On the whole, I agree with the many reviewers before me who praise Kenneth Branagh in general and "As You Like It" in specific. So, I don't have to reiterate their comments here. I am writing to rebut the review by teacher_tom516 who completely misunderstands the movie, the play and the term "suspension of disbelief." Starting with the last, Samuel Taylor Coleridge called it "the willful suspension of disbelief," the tacit agreement made by the audience to leave reality at the door of the theater and accept the production's conceit as a temporary new reality. All theater, with the exception of the mercifully brief 19th century flirtation with "Realism/Naturalism", recognizes that it is an illusion to try to present "reality" on stage. Shakespeare certainly knew that and even tells his audience this in several of his plays (Henry V, Hamlet, The Tempest, A Midsummer Night's Dream, etc etc). His comedies are allegorical -- more subtly, so are his tragedies and even histories. His audiences accepted the premise without caviling over clocks striking in "Julius Caesar" and wild animals from different continents nonchalantly coexist. Shakespeare's Forest of Arden wasn't named for the Belgian Ardennes but taken from Lodge's romance "Rosalynde," from which Shakespeare cribbed his plot and characters. It is a magical place not found on maps -- it is the "Bitter Wood" of Medieval legend, the place where humans must face themselves, with or without Yoda. Arden was also Shakespeare's mother's family name. The writer plays the name game with the characters, seemingly unaware that Shakespeare's names are often chosen for their metaphoric associations. Falstaff is a "false staff" to Prince Hal. Why Orlando? Not because it's an Italian courtier's name, but because it's the Italian translation of Roland, the name of one of two legendary brothers-in-arms in the reign of Charlemagne, immortalized in "The Song of Roland." The other brother-knight's name was... Oliver! Also, It's Jaques, not Jacques, and may have been pronounced "Jakes", Brit slang for bathroom, which might be taken as ironic since he is such a pessimist, unlike his opposite, Touchstone, whose name might be taken as the iconic test of Truth. Do the hodge-podge of names in Hamlet disturb teacher_tom516? Claudius? Polonius? Laertes? Rosencrantz and Guildenstern!?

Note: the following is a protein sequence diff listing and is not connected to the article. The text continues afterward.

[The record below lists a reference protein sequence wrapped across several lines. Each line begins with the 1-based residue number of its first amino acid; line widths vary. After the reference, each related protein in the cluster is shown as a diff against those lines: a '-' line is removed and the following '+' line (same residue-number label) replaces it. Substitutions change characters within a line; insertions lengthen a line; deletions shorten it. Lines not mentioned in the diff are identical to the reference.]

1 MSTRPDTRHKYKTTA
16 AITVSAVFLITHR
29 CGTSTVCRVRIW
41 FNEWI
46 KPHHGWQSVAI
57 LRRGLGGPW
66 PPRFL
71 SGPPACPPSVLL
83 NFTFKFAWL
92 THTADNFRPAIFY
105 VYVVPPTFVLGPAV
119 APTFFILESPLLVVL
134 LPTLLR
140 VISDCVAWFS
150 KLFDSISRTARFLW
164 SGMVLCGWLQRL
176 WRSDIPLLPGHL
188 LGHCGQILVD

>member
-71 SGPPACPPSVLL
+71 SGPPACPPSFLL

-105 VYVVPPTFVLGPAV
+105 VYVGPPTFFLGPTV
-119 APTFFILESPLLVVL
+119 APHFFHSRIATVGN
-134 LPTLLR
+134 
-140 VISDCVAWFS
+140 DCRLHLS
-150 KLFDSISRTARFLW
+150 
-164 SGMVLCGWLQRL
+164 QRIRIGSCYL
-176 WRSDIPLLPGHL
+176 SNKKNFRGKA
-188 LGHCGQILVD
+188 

His biggest complaint is about the Japanese setting. Obviously, he didn't read the opening on-screen explanation Mr. Branagh thoughtfully provided for the edification of anyone interested in it. Is the Meiji Japan of the imagination be any less exotic than the locale of "A Winter's Tale" -- "the coast of Bohemia."? Bohemia doesn't have a coast -- it's completely landlocked. Oh yes, how absurd a scrawny kid could throw a Sumo wrestler? That's the whole point. Ever hear of Jack the Giant-killer? Beware people who confuse the truths of fairy tales with the factoids of spreadsheets. Yes, Shakespeare plays fast and loose with facts - so do creative directors interpreting his plays. As Miguel de Cervantes said, "One should never let facts get in the way of Truth." He also said, "Facts are the enemy of Truth."